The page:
It never occurred to me to ask permission for a quick photo from yards away. And they could have easily gotten an answer if they approached me with a smile and not threats.
Ok c koi le probleme de prendre des photos de boutique ta rien d’autre a faire de ta vie????
Wow, c’était sûrement toi le thug qui l’a menacé, hein ?
Ben non lol Jme demandais juste pkoi il prenais des photos de boutique videotron a moin qu’il y avait une belle fille a l’interieur 😉
@Math: Wow si tu n’es pas capable de lire l’article au complet pour comprendre la raison de la photo, viens pas commenter n’importe quoi!!
Just submitted this to reddit at http://www.reddit.com/r/canada/comments/ea5o5/dont_mess_with_videotron_or_theyll_punch_you_in/
Ok, if you are in the common area of the mall, you can do whatever you want. As long as you aren’t naming a person in a picture, and that person is in a public place, he has no expectation of privacy and cannot prevent you from taking his picture (think person in a crowd at a sporting event). IF, you publish and name the person, then you are in the wrong. So from what I’ve read, the jerk in the Videotron store was wrong, especially since you were not even in “his” store when the pic was taken.
I think I’m going to send this to Videotron customer service and see what they say.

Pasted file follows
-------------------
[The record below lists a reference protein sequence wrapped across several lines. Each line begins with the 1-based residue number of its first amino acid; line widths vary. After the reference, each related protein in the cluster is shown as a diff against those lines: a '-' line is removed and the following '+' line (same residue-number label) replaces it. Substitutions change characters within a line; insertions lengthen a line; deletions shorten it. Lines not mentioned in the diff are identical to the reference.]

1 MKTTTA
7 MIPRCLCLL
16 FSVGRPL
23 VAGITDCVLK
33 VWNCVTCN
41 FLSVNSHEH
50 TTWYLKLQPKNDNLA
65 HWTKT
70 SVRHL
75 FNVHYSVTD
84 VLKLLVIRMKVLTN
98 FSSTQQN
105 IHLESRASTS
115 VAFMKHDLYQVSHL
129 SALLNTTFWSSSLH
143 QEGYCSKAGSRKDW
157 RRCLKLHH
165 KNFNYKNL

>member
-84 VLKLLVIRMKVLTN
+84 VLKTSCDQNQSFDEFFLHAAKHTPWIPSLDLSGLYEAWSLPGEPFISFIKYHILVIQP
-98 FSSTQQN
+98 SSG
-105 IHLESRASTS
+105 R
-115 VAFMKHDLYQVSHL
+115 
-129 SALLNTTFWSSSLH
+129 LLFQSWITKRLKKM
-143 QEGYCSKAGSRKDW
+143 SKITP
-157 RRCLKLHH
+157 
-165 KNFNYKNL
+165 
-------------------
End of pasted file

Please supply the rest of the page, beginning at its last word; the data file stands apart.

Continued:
“Last time I checked, you still had to ask permission to take photographs of people, or on private property, or both”
Nope. Check out PIPEDA.
Yeesh that’s a hairball of an act.
It’s surprisingly difficult to find anything that applies to individuals and the private sector, although I did come across this
Individuals have the right to know who is watching them and why, what information is being captured, and what is being done with recorded images.
Give individuals access to information about themselves. This includes video images.
Kaved- It’s a hairball that isn’t even applied universally. The section you cite is, in principle, why recording images in public is still shaky territiory. Doubly so if you’re selling them or gaining something comercially from their publication. This is why stock agencies ask for release contracts for ALL of the models in the shot whose faces are visible. It’s also why photographic training often includes a little discussion of where and when it’s ok to take pictures. An older journalist I know basically summarized it as “if it has a roof and walls, you need to find the owner and ask permission.” Regardless of the law, it’s civil to ask permission.